Another member is Cheryl Gwyn. She is the Deputy Solictor-General for Constitutional Affairs. Incidentially Cheryl has her own Trevor Loudon profile and nothing wrong with that, but it indicates she can’t be written off as a nasty right winger by those who believe in shooting the messenger).

Anyway this Rule of Law Committee has published a summary paper on the Electoral Finance Act. Some useful extracts:

The third party regime, related eligibility and regulated period provisions of the Act together
constitute a clear prima facie breach of the right to freedom of expression under section 14 of
BORA.

No disagreements there.

They then look at justification for any breach:

In the present context, a Court would need to consider whether the regime pursues a sufficiently important social objective to warrant overriding a protected right and, if so, whether the chosen means to that end bear a rational connection and are not disproportionate or excessive.

The onus for meeting those tests lies with the Government. It is a substantial one. The right to political free speech is fundamental to the operation of a representative democracy and intrusions upon that right must be supported by strong and compelling reasons.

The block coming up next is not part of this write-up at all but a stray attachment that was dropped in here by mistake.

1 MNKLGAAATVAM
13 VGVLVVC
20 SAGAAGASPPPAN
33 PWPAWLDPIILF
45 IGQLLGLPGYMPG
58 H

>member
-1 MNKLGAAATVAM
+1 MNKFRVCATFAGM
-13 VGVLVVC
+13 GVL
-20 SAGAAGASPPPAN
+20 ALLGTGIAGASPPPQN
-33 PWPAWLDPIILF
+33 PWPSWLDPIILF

However, the Government proffered no evidence to substantiate the need for the legislation at any point during the Act’s passage through its legislative stages. Broad assertions were made about the effect of electoral advertising, but none of the supporting materials that accompanied the Act’s passage (the Explanatory Note and select committee majority report) provided reliable empirical or statistical evidence to back up those assertions.

Nice phrases – the right to political free speech is fundamental to the operation of a representative democracy. And the Government proffered no evidence on the need for the legislation – just broad assertions.

Even assuming a case had been made for legislative intervention, the regime does not appear to
satisfy the proportionality test for establishing a justifiable limit on the right of freedom of
expression. The regulated period seems excessive and disproportionate to the objectives it is
purported to address.

In other words even if (and that is a big if) some sort of law change was needed along these lines, this change was over the top.

Given the issues at stake, it would clearly serve the public interest to have the Act tested in court. Relief might take the form of a declaration of inconsistency, which would not affect the validity or operation of the Act. But a declaration would have immense ‘moral’ force in bringing to the public’s attention the unwarranted intrusion on the right to freedom of political expression. The media and public attention associated with any challenge would be significant.

Now this is a big story. The Right of Law Committee of the Law Society thinks the EFA is so bad, there should be a judicial declaration that it is inconsistent with the Bill of Rights Act, to draw to the public’s attention how repressive the law is.